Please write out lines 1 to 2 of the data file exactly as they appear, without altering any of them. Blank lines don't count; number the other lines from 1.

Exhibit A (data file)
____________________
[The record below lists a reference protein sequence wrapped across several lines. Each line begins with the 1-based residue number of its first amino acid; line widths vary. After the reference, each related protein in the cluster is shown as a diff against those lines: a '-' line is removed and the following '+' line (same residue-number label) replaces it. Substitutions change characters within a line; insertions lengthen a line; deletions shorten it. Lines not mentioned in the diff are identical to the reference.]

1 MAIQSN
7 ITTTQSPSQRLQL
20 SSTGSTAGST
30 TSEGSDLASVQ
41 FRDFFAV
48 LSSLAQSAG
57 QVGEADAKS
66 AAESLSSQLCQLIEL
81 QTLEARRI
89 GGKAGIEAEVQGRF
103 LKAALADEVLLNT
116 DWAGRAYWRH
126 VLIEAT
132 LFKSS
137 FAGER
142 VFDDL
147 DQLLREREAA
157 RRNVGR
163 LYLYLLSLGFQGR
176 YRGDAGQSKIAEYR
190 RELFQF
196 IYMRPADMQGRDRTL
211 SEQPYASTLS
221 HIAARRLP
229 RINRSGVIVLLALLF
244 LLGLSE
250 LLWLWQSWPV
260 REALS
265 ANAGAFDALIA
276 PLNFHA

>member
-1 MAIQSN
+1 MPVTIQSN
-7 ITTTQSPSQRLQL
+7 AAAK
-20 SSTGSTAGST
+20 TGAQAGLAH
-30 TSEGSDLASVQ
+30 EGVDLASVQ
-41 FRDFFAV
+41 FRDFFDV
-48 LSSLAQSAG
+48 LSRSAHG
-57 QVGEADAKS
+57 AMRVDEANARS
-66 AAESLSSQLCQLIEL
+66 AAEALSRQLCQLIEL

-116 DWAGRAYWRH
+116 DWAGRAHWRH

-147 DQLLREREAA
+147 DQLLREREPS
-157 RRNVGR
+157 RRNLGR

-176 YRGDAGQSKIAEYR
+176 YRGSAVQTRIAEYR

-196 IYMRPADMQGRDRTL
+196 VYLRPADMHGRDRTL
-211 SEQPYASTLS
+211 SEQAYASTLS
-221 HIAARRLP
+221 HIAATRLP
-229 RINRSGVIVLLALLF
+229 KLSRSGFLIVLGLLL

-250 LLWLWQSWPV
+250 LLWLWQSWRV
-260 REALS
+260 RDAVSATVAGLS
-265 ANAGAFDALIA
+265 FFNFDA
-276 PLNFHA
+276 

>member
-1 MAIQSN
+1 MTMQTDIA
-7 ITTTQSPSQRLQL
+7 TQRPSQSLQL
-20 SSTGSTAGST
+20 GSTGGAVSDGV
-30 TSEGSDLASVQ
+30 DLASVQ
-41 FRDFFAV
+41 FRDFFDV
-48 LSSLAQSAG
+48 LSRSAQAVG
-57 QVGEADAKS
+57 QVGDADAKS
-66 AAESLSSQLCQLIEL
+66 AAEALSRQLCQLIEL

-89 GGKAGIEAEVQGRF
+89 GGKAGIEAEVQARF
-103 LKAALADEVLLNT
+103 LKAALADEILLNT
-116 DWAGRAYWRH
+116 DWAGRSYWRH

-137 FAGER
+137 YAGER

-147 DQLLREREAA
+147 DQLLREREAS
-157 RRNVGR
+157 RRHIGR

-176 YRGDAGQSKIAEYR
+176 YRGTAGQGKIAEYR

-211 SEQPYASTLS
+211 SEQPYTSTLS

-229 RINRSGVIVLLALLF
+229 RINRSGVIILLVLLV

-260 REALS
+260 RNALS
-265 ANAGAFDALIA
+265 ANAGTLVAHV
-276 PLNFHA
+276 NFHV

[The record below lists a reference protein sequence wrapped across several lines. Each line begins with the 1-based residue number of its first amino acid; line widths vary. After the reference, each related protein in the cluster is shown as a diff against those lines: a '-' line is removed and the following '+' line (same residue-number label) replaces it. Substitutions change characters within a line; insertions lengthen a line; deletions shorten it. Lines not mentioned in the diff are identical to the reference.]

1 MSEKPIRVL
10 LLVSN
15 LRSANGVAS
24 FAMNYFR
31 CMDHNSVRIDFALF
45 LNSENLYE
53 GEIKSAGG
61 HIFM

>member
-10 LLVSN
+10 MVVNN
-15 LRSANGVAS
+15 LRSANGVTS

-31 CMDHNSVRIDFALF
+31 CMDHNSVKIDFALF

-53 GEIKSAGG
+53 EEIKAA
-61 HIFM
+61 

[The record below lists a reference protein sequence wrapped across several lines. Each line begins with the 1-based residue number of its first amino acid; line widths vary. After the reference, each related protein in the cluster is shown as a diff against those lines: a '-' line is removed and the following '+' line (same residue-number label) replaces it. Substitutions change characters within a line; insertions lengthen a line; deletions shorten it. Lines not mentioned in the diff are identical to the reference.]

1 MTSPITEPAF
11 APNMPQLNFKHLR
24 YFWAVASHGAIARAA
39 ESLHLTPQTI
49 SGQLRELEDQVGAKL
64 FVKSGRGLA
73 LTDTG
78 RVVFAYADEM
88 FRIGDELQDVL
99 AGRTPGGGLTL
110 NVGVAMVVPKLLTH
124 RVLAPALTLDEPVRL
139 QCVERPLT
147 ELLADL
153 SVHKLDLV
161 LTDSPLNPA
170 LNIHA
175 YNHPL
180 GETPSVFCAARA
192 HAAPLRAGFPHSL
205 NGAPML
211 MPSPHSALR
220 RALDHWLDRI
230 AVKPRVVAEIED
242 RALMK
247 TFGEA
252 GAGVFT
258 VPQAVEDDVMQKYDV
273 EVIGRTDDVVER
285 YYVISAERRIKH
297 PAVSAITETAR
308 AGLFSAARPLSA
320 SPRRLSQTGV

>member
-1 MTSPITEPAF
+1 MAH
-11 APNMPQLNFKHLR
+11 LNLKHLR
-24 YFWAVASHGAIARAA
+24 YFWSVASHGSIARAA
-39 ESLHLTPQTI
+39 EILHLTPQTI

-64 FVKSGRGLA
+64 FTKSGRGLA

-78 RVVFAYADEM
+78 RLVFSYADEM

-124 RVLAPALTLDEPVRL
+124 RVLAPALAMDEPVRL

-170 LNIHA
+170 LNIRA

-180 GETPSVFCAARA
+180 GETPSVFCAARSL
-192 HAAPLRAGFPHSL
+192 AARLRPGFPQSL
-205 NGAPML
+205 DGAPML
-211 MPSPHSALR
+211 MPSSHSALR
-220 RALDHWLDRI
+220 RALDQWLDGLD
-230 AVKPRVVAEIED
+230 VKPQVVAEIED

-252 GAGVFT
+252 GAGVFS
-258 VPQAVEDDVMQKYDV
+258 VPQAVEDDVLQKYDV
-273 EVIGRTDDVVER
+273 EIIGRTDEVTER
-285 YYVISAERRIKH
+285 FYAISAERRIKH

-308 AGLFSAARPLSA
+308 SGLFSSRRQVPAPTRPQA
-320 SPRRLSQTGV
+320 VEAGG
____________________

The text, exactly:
[The record below lists a reference protein sequence wrapped across several lines. Each line begins with the 1-based residue number of its first amino acid; line widths vary. After the reference, each related protein in the cluster is shown as a diff against those lines: a '-' line is removed and the following '+' line (same residue-number label) replaces it. Substitutions change characters within a line; insertions lengthen a line; deletions shorten it. Lines not mentioned in the diff are identical to the reference.]

1 MAIQSN